Given these noted difficulties in reacting to regional ecosystem crises, it is not surprising that global crises are even more difficult to perceptually register. The visibility of Earth’s ecosystem crises has developed subtly at first and more nakedly in catastrophic

happenings such as severe storms, droughts, floods, putrification of waterways and acidification of the oceans. To see the scope of these happenings on a planetary basis, the following graph is helpful, comparing their increased frequency with the geological relative constant of earthquakes. But to secure a more precise picture, Earth scientists use global data to tell the planetary story.

Ecosystem Pillaging at a Planetary Level

Scientists were amazed to discover the many parallels between human activities and consumption based on fossil fuels and the resultant impacts upon the environment. This increase begins in about 1850 with the use of coal and then begins to exponentially increase in about 1950 with the increasing use of all types of fossil fuels. See the hockey stick shape to graphs. It is called “The Great Acceleration.” The following charts tell the story. for ease of reading print size, I am splitting the following dashboard of charts into: 1) socioeconomic and 2) Earth system. Note how they are correlated with socioeconomic inputs into grid system starting in 1850 and then accelerating in 1950, matching up with how the Earth systems have followed socio-economic activity.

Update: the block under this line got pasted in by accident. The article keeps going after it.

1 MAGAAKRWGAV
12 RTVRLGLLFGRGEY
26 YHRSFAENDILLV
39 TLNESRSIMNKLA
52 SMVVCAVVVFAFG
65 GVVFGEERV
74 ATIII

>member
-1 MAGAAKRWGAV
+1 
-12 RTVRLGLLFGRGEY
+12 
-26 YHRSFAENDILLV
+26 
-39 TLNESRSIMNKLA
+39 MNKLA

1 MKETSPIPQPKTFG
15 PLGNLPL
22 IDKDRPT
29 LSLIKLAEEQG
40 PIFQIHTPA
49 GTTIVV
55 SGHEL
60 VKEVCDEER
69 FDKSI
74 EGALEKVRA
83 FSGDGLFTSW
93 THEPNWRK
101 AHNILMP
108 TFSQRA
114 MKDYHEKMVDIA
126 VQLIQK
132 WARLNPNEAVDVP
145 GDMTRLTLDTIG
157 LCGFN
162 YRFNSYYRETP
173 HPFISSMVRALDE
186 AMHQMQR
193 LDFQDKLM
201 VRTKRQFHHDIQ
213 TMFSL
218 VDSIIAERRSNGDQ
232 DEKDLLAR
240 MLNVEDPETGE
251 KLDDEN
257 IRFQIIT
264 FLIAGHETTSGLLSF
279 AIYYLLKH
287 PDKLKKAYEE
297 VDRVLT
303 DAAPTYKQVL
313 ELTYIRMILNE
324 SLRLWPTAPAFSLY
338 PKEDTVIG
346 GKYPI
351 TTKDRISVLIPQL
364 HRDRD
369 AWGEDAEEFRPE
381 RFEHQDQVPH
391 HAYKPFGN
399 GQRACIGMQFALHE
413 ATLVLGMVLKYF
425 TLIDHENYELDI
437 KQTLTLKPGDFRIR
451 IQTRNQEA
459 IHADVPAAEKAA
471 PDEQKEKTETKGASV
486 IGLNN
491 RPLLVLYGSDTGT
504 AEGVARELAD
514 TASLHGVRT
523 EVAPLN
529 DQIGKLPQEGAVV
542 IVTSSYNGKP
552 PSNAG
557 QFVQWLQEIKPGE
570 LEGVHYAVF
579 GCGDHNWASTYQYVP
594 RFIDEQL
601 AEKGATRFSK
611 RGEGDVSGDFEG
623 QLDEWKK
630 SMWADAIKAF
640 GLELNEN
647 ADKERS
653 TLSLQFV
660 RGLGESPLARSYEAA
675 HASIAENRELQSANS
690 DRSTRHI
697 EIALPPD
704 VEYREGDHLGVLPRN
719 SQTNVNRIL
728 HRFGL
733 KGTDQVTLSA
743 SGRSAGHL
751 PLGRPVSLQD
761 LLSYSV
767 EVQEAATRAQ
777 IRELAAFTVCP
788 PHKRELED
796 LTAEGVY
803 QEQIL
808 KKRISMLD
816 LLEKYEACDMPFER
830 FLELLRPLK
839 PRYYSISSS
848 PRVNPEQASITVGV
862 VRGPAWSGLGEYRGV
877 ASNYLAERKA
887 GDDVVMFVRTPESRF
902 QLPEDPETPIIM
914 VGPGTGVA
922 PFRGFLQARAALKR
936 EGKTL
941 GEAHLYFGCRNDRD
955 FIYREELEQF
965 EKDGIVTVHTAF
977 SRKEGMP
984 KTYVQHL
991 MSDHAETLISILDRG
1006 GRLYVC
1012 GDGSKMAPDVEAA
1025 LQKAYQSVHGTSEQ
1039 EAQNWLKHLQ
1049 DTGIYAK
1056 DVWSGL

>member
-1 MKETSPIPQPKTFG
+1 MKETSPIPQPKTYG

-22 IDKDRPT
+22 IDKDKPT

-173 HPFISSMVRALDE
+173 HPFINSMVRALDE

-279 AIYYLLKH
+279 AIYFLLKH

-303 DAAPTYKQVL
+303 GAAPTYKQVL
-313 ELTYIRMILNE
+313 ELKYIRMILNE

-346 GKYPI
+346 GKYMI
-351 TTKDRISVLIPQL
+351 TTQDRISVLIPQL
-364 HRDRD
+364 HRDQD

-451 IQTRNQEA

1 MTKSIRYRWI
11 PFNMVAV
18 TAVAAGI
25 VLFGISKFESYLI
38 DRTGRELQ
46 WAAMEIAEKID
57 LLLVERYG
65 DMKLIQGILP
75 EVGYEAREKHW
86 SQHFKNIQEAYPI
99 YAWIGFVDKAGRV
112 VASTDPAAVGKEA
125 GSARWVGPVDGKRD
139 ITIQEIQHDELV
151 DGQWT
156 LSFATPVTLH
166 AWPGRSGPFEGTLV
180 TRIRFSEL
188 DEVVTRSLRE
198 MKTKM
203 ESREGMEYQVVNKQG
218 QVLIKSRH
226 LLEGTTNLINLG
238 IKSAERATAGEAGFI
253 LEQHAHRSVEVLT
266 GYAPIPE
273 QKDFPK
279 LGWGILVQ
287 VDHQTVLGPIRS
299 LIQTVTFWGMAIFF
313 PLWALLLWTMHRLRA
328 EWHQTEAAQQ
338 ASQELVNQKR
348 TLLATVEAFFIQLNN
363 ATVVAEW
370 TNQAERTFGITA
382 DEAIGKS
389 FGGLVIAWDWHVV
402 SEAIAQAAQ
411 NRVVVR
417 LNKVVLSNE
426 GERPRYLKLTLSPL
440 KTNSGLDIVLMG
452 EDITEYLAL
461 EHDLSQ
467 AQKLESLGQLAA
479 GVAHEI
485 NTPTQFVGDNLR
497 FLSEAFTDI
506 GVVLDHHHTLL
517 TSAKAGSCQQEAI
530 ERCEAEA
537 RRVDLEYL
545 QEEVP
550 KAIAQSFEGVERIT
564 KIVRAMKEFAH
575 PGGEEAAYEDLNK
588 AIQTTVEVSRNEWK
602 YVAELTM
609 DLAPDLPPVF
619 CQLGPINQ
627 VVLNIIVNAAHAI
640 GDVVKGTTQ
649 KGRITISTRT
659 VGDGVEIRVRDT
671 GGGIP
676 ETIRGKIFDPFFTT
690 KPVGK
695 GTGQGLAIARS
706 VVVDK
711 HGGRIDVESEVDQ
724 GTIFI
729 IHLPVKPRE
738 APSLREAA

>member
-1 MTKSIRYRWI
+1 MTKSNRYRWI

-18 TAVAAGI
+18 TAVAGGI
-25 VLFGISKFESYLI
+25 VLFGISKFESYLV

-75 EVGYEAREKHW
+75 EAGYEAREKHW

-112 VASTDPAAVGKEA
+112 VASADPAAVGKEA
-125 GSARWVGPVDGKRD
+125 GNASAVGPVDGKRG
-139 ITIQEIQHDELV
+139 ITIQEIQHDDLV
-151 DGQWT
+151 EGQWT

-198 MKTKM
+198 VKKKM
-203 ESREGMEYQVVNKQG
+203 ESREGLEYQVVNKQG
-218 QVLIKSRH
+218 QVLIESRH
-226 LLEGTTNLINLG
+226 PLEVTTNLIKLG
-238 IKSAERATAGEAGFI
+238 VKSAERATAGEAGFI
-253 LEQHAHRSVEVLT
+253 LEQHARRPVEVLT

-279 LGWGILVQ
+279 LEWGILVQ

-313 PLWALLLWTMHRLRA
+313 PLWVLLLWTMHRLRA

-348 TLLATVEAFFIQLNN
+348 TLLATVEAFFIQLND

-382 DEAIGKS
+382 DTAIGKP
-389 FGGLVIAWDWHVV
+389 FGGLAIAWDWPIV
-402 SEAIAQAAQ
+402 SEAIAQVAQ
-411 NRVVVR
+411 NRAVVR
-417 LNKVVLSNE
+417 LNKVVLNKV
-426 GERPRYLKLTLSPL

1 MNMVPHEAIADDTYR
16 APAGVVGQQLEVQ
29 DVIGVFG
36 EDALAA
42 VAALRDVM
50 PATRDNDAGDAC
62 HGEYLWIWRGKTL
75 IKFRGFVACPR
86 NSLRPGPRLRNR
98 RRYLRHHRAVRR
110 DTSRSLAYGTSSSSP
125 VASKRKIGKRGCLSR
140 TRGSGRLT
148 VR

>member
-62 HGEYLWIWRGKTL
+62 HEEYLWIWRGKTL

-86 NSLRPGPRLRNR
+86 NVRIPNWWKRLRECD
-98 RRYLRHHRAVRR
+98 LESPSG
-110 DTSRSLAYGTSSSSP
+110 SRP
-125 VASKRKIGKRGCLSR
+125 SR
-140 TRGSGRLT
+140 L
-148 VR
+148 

Especially important to notice is the high

correlation between CO2 and global temperature – here is another graph to highlight that relationship.

Developing Ecosystem Boundaries to Protect against Catastrophic System Disruption

Geoscientists are calling attention to planetary, ecosystem “thresholds” that if breached by human activity drivers can lead to non-linear, catastrophic, system changes. These thresholds are cogently described in the research-based modeling achieved by the Stockholm Resilience Center. Estimating the “threshold” at which an ecosystem will be stressed to the point of systemic, non-linear change is inexact, because of the complexities involved. So, the concept of “boundaries” has been set to indicate a parameter or safe-line warning to keep us from reaching the probable threshold of irreversible system change. “Safe,” as the Center is using the term for “boundaries,” does not mean freedom from catastrophic disruptions; rather, that the disruptions are increasing linearly or, in some cases exponentially, but without total system collapse.